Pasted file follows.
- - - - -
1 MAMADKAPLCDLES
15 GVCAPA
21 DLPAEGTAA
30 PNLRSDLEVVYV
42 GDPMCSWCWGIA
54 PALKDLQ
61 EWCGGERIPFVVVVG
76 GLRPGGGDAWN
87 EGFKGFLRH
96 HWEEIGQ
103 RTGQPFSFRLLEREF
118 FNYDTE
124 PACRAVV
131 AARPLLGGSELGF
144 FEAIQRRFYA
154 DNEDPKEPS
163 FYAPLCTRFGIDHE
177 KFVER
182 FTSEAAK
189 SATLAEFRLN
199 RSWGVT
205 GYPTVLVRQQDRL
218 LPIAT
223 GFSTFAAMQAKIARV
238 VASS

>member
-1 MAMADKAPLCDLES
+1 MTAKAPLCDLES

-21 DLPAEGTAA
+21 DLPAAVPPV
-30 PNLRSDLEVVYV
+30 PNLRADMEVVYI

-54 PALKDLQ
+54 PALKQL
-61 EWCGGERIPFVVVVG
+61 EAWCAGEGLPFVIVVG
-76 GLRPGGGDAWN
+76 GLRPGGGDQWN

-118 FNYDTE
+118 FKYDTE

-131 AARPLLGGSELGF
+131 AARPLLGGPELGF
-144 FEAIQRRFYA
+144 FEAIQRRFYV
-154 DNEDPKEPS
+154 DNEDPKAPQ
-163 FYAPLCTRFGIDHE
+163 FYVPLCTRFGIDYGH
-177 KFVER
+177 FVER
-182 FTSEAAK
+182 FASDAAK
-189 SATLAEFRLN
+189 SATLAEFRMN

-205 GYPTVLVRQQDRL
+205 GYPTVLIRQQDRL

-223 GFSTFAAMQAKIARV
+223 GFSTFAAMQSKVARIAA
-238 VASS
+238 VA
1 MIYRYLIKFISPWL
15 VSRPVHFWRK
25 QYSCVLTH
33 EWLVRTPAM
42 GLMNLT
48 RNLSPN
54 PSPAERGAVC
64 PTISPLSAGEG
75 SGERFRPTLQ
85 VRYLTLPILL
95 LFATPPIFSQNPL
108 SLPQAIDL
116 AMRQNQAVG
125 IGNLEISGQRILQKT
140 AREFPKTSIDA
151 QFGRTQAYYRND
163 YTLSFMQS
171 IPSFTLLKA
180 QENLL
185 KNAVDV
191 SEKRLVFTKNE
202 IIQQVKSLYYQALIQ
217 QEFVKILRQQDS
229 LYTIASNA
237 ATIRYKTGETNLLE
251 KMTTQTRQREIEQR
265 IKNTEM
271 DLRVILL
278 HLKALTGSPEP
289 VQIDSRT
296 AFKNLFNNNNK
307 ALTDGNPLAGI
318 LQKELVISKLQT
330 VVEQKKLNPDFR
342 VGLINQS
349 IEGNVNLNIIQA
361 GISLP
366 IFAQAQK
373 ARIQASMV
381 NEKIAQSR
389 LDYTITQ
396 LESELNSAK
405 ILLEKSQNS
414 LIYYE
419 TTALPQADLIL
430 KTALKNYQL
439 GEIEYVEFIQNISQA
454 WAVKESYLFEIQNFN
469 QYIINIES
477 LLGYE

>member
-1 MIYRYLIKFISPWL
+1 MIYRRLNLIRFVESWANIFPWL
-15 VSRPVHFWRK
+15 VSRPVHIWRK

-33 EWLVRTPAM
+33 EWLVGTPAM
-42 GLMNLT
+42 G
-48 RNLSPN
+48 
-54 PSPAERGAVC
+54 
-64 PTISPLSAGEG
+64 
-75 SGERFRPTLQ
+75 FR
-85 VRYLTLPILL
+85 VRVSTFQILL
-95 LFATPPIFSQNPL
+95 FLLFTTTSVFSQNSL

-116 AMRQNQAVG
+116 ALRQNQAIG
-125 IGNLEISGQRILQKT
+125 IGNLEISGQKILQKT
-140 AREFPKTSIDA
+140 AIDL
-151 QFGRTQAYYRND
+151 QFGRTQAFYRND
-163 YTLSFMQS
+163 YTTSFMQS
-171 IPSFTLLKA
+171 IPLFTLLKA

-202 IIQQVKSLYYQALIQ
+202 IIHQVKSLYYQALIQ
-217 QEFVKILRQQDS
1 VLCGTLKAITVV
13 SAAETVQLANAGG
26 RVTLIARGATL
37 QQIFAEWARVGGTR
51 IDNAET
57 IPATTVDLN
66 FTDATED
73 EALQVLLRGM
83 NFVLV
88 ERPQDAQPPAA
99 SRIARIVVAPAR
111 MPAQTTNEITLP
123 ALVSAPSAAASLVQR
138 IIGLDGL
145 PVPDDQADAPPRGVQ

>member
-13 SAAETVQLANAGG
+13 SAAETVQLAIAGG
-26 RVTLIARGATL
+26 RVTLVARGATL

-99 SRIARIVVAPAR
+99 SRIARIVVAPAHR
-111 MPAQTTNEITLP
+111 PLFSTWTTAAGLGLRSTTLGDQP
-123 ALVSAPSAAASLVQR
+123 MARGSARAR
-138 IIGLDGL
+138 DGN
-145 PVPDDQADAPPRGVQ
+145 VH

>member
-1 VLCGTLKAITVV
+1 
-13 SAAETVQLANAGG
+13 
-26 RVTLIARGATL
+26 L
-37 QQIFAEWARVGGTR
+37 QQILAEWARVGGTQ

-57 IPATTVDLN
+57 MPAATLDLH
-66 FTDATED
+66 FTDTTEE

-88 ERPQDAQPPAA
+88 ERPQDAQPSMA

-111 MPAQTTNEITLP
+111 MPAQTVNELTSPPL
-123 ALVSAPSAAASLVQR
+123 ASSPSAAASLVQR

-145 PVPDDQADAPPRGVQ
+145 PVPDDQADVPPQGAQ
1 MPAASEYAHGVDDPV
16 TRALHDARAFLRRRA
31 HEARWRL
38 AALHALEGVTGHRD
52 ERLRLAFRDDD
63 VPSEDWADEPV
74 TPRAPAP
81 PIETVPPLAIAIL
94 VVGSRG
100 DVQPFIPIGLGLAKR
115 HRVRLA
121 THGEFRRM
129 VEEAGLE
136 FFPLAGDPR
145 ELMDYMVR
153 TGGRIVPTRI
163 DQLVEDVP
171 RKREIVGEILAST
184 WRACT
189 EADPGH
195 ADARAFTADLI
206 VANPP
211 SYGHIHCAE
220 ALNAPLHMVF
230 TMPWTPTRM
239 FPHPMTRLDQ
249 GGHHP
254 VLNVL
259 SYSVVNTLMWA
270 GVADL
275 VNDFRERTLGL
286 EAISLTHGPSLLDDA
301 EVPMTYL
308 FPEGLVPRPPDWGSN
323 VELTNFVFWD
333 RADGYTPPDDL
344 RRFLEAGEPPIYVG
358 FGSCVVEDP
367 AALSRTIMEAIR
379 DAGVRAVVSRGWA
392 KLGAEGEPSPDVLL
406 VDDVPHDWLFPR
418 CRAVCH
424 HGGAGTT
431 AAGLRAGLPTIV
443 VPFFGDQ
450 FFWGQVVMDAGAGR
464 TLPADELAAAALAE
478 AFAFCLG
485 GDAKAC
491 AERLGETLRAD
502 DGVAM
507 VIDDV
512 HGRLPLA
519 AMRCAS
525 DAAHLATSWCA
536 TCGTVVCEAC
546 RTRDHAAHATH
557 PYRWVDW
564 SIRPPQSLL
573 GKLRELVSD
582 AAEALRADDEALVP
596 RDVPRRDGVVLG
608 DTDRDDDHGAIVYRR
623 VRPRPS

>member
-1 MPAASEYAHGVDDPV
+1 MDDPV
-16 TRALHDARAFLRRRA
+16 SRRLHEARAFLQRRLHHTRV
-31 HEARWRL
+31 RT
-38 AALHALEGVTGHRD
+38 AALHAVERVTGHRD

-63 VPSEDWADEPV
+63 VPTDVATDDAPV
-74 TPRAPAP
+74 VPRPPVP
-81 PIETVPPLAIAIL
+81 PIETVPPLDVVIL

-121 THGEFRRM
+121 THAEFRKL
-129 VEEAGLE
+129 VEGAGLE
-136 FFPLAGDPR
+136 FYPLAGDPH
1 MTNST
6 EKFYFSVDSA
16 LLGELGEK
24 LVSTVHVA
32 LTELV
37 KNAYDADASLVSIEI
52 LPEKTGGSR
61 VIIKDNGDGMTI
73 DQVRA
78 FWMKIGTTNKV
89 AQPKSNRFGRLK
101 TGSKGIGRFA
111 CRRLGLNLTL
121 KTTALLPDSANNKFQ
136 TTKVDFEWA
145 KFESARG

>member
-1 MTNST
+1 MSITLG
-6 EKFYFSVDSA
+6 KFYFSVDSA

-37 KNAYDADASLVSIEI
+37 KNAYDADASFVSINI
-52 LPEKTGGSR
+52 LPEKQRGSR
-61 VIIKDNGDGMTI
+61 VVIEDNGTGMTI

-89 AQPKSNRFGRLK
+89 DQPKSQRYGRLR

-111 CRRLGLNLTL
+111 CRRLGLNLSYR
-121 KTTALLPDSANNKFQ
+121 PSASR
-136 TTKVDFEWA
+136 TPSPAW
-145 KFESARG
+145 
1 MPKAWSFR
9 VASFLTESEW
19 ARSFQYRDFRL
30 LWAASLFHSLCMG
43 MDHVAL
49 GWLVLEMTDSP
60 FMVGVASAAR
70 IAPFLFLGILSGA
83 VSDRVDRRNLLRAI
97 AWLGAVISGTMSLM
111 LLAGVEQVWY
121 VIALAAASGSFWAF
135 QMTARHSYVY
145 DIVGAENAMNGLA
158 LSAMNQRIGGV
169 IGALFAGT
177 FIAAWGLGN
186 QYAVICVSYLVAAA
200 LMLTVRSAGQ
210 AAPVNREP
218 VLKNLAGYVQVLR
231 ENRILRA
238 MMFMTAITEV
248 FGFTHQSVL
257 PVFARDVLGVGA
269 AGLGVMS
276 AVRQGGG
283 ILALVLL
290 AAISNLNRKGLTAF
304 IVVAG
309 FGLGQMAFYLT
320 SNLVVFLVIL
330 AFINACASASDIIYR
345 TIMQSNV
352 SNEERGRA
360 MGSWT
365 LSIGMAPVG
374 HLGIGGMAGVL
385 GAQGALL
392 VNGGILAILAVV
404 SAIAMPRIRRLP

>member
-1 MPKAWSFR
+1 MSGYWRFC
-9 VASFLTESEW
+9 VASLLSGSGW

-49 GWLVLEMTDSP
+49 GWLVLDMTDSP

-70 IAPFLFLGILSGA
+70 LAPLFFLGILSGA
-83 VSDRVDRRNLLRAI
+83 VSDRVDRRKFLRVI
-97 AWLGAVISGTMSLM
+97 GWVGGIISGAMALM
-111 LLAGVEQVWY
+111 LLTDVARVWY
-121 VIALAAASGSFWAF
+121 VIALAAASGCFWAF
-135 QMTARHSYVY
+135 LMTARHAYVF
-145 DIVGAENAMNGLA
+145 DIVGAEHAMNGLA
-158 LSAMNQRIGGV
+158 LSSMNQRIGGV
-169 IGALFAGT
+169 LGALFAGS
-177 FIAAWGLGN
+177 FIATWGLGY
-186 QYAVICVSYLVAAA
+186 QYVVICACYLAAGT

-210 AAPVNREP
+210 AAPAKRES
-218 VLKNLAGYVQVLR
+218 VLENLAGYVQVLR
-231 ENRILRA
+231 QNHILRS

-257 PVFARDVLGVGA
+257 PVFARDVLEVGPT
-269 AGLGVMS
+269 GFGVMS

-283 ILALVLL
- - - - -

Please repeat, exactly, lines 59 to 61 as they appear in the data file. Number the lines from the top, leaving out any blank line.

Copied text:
-238 VASS
+238 VA
1 MIYRYLIKFISPWL